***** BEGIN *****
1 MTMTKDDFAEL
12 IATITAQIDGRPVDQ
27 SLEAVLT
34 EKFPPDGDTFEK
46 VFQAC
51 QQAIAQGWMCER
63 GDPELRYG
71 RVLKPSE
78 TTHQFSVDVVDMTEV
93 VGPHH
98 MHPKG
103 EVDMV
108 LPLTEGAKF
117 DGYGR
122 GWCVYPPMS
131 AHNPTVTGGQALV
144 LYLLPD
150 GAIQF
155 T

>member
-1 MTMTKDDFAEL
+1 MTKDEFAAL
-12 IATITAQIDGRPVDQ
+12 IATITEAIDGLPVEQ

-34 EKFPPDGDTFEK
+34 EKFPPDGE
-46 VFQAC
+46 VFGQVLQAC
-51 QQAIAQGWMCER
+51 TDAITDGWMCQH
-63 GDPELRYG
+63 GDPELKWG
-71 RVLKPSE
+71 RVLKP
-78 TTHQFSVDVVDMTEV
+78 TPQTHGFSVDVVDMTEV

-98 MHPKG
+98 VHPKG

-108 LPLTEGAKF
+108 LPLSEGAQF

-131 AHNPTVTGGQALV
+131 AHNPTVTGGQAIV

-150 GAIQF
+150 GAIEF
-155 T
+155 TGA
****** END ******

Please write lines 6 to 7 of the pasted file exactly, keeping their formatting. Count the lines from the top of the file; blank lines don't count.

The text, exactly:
51 QQAIAQGWMCER
63 GDPELRYG